the step of amplifying includes selecting the gain for inserting with a value selected for controlling a desirable circuit admittance of an active power factor enhancing circuit with which the estimating circuit is to cooperate. 10. An estimating circuit for deriving signals representative of an amplitude and frequency of a fundamental of a sinusoidal AC voltage, comprising:
an input for accepting the sinusoidal AC voltage; first and second integrators series connected with each other in a closed loop with an output of the first integrator connected to an input of the second integrator and an output of the second integrator connected to an input of the first integrator; the first and second integrators having first and second controllable input impedances respectively; means for coupling the input for accepting the sinusoidal AC voltage into the closed loop; control circuitry responsive to outputs of the first and second signal level squaring circuits and connected to control the first and second controllable input impedances to accommodate frequency changes of the sinusoidal AC voltage at the input. Description This invention relates to signal estimation circuits and in particular to a signal sensing and estimation circuit for application to a power factor enhancement circuit included in a power supply circuit operating from an AC line supplying a sinusoidal or nearly sinusoidal voltage waveform. Power supplies operating directly off of an AC line typically comprise an input rectifier to convert the input AC line voltage to a DC voltage. This DC voltage is typically applied to a charge storage capacitor which is connected to the input of a DC/DC converter, which conveys this DC voltage to a DC voltage of another level at its output. The operating characteristics of the rectifier and storage capacitor inherently distort the input current waveform at the input to the rectifier. This waveform distortion causes harmonics to be fed back onto the AC line and further leads to significant EMI emissions and to unnecessary power losses in the AC distribution circuitry. In other applications power supplies may operate directly off of an AC line to drive a frequency changer to provide a signal at a different frequency from that on the AC line. The input waveform may be distorted leading to the difficulties described above. The distortion of the input current waveform may be controlled by using an active power factor controller and a converter, such as a boost converter, inserted between the rectifier and the storage capacitor to actively control the input current waveform. The active switching device is controlled in response to a control circuit that monitors the input voltage waveform. The control modulates the conduction intervals at a high frequency compared with the AC line frequency, so that the wave form of the input current is constrained to conform to that of the input voltage waveform or to the fundamental sinusoidal waveform of that input voltage waveform. Active power factor control networks typically sense input and output signal parameters of the power circuit and utilize a power switch selectively switched or pulse width modulated in response to these signal parameters to force the input current to conform to a desired current waveform. In a particular illustrative arrangement disclosed in U.S. Pat. No. 4,412,277 a rectified input voltage waveform is multiplied with an error voltage representing the deviation of the output voltage from a regulated value. The resulting control signal is properly scaled and used to control the modulating pulse driving the power switch to provide the desired input current waveform. In a more sophisticated power factor control arrangement disclosed in U.S. Pat. No. 4,677,366 a feedforward control is added to compensate for rapid change in the rms input AC voltage. This is used to inversely scale the programmed input current by the square of the rms input voltage. A limitation with these existing arrangements is the effect of ripple existing in the sensed voltage waveforms which have undesirable effects in the operation of the control circuitry resulting in an inaccurate determination of the waveform of the programmed input current. At present techniques to deal with this ripple current lengthen the response time of the power factor correction circuitry resulting in substantial transient signals in the output voltage unless a large output charge storage capacitor is used. The success of the controller in generating the correct current waveform is dependent on the speed and accuracy with which it derives or estimates the V An estimating circuit for application in estimating or deriving the value V The estimating circuit, according to an illustrative embodiment of the invention, comprises two integrators, with gain, series connected into a substantially closed loop. The output of the second integrator is summed with the sensed AC line sinusoidal waveform V For rectifiers designed to operate in a particular country, the AC line frequency, usually 50 Hz or 60 Hz, is known accurately and the estimating circuit described above operates with this knowledge of frequency. However for estimating circuits designed to operate in applications with an uncertain line frequency without circuit adjustment, an adaptive feedback loop may be added to the estimating circuit, in accord with the invention, to accommodate different or varying line frequencies. In accord with the invention this estimating circuit is included in the control of a power factor control system and is utilized to generate substantially ripple free estimates of control input parameters (V Functionally equivalent variations of this peak-squared estimating circuit may be designed by taking linear transformations of the process described above. For example, circuit variations can be readily designed in which the gains of the integrators are not equal, or the phases of the derived sinusoidal signals are not separated by π/2. To produce a ripple-free estimate of the square of the peak of the AC input voltage now requires a more generalized quadratic operation in which products of the signals are used as well as squares of the signals with unequal gains. These derived circuits nonetheless are functionally equivalent to the basic circuit described above. Additionally, the process described above can be implemented with digital computation, or with a hybrid approach in which a combination of digital computation and analog circuitry is used. In the Drawing: FIG. 1 is a functional schematic of an estimating circuit for determining a magnitude of a peak square value of an applied AC voltage and a signal closely representative of the ideal sinusoidal AC input voltage; FIG. 2 is a functional schematic of an estimating circuit for determining a frequency of a fundamental sinusoid of an applied AC voltage in addition to the signals derived in the circuitry of FIG. 1; FIG. 3 is a schematic of an illustrative estimating circuit embodied in a structure suitable for application to the power factor control rectifier circuits powered off of an AC line; FIG. 4 is a schematic of an illustrative rectifier powered off of an AC line using such an estimating circuit in a power factor control circuit. FIG. 5 is a schematic of an integrator which may be used in the circuit of FIG. 1 to accommodate two input line frequencies; FIG. 6 is a schematic of circuitry for enabling the circuits used as the integrators in FIG. 1, to respond automatically to different frequency inputs; and FIG. 7 is a schematic of an estimating circuit incorporating the circuitry of FIG. 6 to allow it to automatically select the gain of the integrators for different frequency inputs. The estimating circuit of FIG. 1 includes first and second integrators 101 and 102 connected in series and within a substantially closed feedback loop 103 to form a controlled harmonic oscillator. The term "controlled harmonic oscillator" as used herein refers to an oscillator producing a sine wave oscillatory signal at a controlled amplitude and phase. A substantially sinusoidal AC voltage waveform is applied to the input terminal 105. The two integrators 101 and 102 may comprise operational amplifiers connected as integrators with each having the gain ω. The value for ω is determined by the angular frequency of the fundamental of the input sinusoidal AC voltage waveform. Each of these integrators 101 and 102 integrates the volt-second value of a sinusoidal waveform applied to its input. Equivalent circuits (i.e. digital, hybrid circuits etc) capable of integrating the volt-second value of an input voltage waveform may be used. These integrators 101 and 102 are connected in cascade and hence the output of the integrator 102 is the integral of the sinusoidal input of the integrator 101 and hence in phase with the input sinusoidal voltage waveform applied to the input lead 105. The output of the integrator 102 is summed with the AC sinusoidal voltage appled to the input lead 105. This output of the second integrator 102 signal is applied, with opposite sign, to the input of the first integrator 101 which forms the closed feedback loop of a controlled harmonic oscillator. The input sinusoidal signal, on lead 105, and the output of integrator 102 is summed in a summing circuit 107 and the resultant sum is applied to two gain circuits 111 and 113. These gain circuits are included to permit the output of of the integrator 102 to track with a fast time response the amplitude and phase of the fundamental of the input AC voltage. The gain of the gain circuits 111 and 113 ( "a" and "b") are selected to control the time response of the controlled harmonic oscillator (e.g. the two series connected integrators 101 and 102 with feedback loop 103) by controlling the location of the estimator's (i.e. observer's) poles. Suitable values, for the illustrative embodiment, may be a=1 and b=0. These values are illustrative and may not be optimal for particular applications. The output of the summing circuit 107 is applied with the gain b (assuming that "b" is a finite value other than zero) of gain circuit 111 to the summing circuit 109 where it is summed with the output of integrator 102 and the sum applied to the input of integrator 101. If "b" is equal to zero this is an open connection and no gain is applied to the integrator 102. The gain "b" might not be set to zero in order to adjust the form of the transient response of the controlled harmonic oscillator. An appropriate selection of values for the gains "a" and "b" will be apparent to those skilled in the art and need not be discussed herein in detail. The output of the integrator 101 is applied to the summing circuit 110 which sums it with the output of integrator 102 as amplified by the gain of the gain circuit 113. The output of the summing circuit is applied to the input of integrator 102. The desired resultant signals occurring at the nodes 125 and 126 are two sinusoidal signals at the fundamental frequency and displaced in phase by π/2 from each other. These two sinusoidal signals at nodes 125 and 126 are applied to the squaring circuits 115 and 117 which provide the amplitude of the two sinusoidal signals as an algebraic squared value. The outputs of the squaring circuits 115 and 117 are applied to the summing circuit 119, which produces a pure algebraic signal magnitude representing a square of the peak of the input sinusoid voltage waveform, applied to lead 105, on output lead 121. This output magnitude on output lead 121 represents the value V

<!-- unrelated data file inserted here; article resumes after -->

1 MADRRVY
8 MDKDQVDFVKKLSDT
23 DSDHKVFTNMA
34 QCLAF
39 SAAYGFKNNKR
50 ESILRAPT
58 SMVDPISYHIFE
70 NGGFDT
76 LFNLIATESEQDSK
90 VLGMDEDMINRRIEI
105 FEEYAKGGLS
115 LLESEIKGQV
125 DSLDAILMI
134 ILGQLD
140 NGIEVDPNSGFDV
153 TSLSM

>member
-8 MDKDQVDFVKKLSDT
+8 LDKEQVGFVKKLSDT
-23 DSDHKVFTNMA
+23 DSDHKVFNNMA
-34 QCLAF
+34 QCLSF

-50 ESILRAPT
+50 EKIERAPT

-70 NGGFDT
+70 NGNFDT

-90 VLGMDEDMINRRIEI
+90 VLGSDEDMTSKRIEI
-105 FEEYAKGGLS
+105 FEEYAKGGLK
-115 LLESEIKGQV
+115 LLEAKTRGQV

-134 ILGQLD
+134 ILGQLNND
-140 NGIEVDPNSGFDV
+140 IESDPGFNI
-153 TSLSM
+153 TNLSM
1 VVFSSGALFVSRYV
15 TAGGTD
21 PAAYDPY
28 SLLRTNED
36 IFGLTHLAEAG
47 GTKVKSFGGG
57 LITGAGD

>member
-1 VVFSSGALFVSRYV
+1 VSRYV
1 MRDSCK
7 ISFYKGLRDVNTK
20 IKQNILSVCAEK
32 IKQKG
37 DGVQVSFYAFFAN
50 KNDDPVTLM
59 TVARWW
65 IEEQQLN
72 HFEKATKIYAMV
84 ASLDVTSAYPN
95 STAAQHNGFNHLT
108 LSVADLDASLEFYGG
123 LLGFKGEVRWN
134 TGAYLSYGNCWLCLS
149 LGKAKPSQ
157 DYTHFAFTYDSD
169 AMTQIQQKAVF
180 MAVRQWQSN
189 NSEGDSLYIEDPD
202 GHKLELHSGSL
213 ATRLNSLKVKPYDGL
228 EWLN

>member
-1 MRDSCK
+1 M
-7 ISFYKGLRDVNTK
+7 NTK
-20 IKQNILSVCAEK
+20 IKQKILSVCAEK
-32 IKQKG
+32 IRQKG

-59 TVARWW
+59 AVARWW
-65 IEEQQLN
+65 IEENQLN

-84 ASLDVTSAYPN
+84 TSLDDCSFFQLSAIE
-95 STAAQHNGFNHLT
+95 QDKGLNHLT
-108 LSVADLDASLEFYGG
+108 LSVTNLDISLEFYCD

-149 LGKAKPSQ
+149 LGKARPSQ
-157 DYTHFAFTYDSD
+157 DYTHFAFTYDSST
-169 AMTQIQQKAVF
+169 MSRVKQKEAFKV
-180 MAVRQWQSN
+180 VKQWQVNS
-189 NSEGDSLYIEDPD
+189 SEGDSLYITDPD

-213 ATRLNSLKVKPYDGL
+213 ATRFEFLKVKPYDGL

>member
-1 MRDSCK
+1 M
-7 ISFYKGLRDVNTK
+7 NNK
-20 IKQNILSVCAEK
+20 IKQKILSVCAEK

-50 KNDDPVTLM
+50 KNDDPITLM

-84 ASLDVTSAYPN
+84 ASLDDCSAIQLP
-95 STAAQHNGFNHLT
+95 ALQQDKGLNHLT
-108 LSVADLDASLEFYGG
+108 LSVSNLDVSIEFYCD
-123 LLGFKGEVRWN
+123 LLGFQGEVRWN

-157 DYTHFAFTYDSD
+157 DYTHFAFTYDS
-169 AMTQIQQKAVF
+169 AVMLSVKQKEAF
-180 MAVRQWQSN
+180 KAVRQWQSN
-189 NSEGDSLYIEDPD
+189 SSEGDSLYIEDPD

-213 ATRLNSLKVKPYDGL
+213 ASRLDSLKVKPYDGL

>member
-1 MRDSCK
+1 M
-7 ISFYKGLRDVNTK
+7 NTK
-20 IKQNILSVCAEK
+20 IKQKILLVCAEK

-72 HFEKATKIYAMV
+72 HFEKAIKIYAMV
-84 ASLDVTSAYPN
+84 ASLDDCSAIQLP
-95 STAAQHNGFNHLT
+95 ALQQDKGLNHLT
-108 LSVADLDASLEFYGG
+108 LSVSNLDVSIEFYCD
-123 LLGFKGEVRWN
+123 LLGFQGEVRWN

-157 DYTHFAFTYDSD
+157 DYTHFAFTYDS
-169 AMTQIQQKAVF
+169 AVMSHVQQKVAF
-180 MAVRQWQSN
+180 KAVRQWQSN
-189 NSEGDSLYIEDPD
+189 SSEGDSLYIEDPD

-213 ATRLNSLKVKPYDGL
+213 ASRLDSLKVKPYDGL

COS for any value of θ which is functionally incorporated within the circuitry. This circuit is extended in FIG. 2 to derive the fundamental frequency of the input V The value of the gains "a" and "b" selected for the gain circuits 211 and 213 are selected, in the illustrative embodiment, to adjust the transient response time and transient characteristics of the controlled harmonic oscillator. As shown an output lead 227 is provided to extract the value of the fundamental sine waveform (ε sin (ωt)) directly from the output of the integrator 202. This fundamental value is useful in some forms of control used in power factor enhancement. An illustrative implementation of the peak estimating circuit of FIG. 1, using conventional analog circuit components, is shown schematically in the FIG. 3. The circuit of FIG. 3 includes the two operational amplifiers 301a and 302a each having the appropriate feedback circuitry to enable them to operate as the integrators 301 and 302 and further being interconnected with each other in a closed loop, by feedback loop 303, to form a controlled harmonic oscillator. The sinusoidal line voltage is applied to the input terminals 305 and 335 and is coupled, via the operational amplifier 306, to the integrator 302, via a resistor network 307, which operates to sum this voltage with the output of the integrator 301, as applied to operational amplifier 302a of the integrator 302 via a resistor 307a which is part of the summing circuit 307. These resistors in combination with feedback circuit 302c of the operational amplifier 302a perform the desired summing and integration functions. The circuit includes two commercially available multiplier chips 315 and 317, (e.g. MC 1495) which are externally connected to multiply an applied signal with itself and hence square it. Specifics of this connection are dictated by the multiplier chip data sheet and are not herein discussed. The multiplier chip 315 is responsive to the output of the integrator 301 supplied to it via lead 335. The multiplier chip 317 receives its input from the integrator 302, via lead 337 from the integrator 302. The output of the multiplier chips 315 and 317 are coupled via the leads 345 and 347 to the summing circuit 319 (e.g an operational amplifier connected to sum two inputs) which supplies the desired peak squared value of the fundamental of the input sinusoidal input voltage on output lead 321. Application of the estimating circuit of FIG. 1 is shown in schematic form in the FIG. 4 which shows a representative power factor enhancement system. The power factor enhancement system includes a rectifier 403, a boost converter 405 and a control circuit 417 responsive to the input from an estimator such as is shown in the FIGS. 1 or 2. The input AC voltage is applied to the input terminals 401 and 402 and full wave rectified by the rectifier 403. The rectified signal is applied to the boost converter which includes an inductor 406, a controlled power switch 407, a rectifying diode 408 and a charge storage capacitor 409. The power switch is activated under control of a control circuit 417 to pulse width modulate the rectified sine wave so that the input current waveform is constrained to track the fundamental sine wave of the input AC voltage applied to the input terminals 401 and 402. The sine wave current is applied to the storage capacitor 409 and the output terminals 431 and 432. The input AC voltage is sensed by the estimator 414, via the sensing leads 411 and 412. The estimator 414 derives a peak squared voltage on lead 421 and optimally a fundamental sine wave signal on lead 422 in the manner described above. The output voltage of the boost convert 405 is also applied to the control circuit via lead 418. These three input signals enable the control circuit to pulse width modulate the power switch 407 of the boost converter 405 to generate the desired current waveform. The estimators disclosed above are designed for operation at a specific frequency of the input AC signal. It may be desirable, however, to provide for operation at differing frequencies with a single circuit pack. For rectifiers which may be used in either 50 Hz or 60 Hz applications, the gains of the intergrators 201 and 202 in FIG. 2 need only be selectively set to gains of 2π50 or 2π60 respectively. A representative integrator having a step adjustable gain to provide the two gains of 2π50 and 2π60 is shown in the FIG. 5. Two series connected input resistors 522 and 523 to the integrator 510 are set to provide the needed gain for a particular frequency of operation. This gain is enabled as a selectable gain for the integrator circuitry 510, in FIG. 5, by using a switch 521 which shorts an input resistor 522. The switch 521 is opened for 50 Hz operation, and closed for 60 Hz operation. The switch 521 is implemented, in the illustrative embodiment, by two series-connected but oppositely poled FETs 601 and 602 as shown in FIG. 6. FIG. 6 shows a representative controller to replace the integrator 225 shown in FIG. 2. It operates in response to the outputs 131 and 132 of the squarers 115 and 117 shown in FIG. 1 to control the gates of FETs 601 and 602. An operational amplifier 605 provides the desired gain R The operation of the circuit in FIG. 6 can be described as follows. If the estimator on FIG. 1 has been operating at 50 Hz, then the voltage of lead 621 is approximately -15 volts and the voltage on lead 620 is near zero. The voltage on lead 622 is -5 volts as determined by the ratio of the resistor divider 640 and 641. Switches 601 and 602 are both open (i.e. the FETs are nonconducting). If the AC input frequency changes to 60 Hz, then the voltage from squarer 117 (i.e. lead 132) is smaller than that from 115 (i.e. lead 131), and the voltage on lead 620 falls to -10 volts. This voltage represents a +10 Hz frequency error. The comparator 607 switches its output voltage on lead 621 to +15 volts, closing switches 601 and 602 (i.e. the FETs are conducting), and the voltage on lead 620 returns to nearly zero. The voltage on lead 622 is +5 volts, maintaining the comparator 607's output voltage, on lead 621, at +15 volts. More elaborate circuits controlling the gains of integrators 201 and 202 to accommodate continuously varying input frequencies can be developed for use in conjunction with the circuit on FIG. 2 by adjusting the gains of the integrators 201 and 202 using either multiplying digital-to-analog converters or fully analog multipliers such as those based on Gilbert multiplier cells. Microprocessor controllers can also be used to provide an effective way to implement controllers with continuously variable input frequencies. An illustrative estimator fully capable of operating in 50 Hz and 60 Hz environments is shown in the schematic of FIG. 7. The estimating circuit is essentially the circuit of FIG. 1 which has been modified by the circuitry of FIG. 6. Its operation is evident from the discussion above describing the schematics of FIG. 1 and 6. It includes the outputs 721 to provide the peak squared voltage and the output 727 to provide a sine wave voltage at the fundamental frequency. 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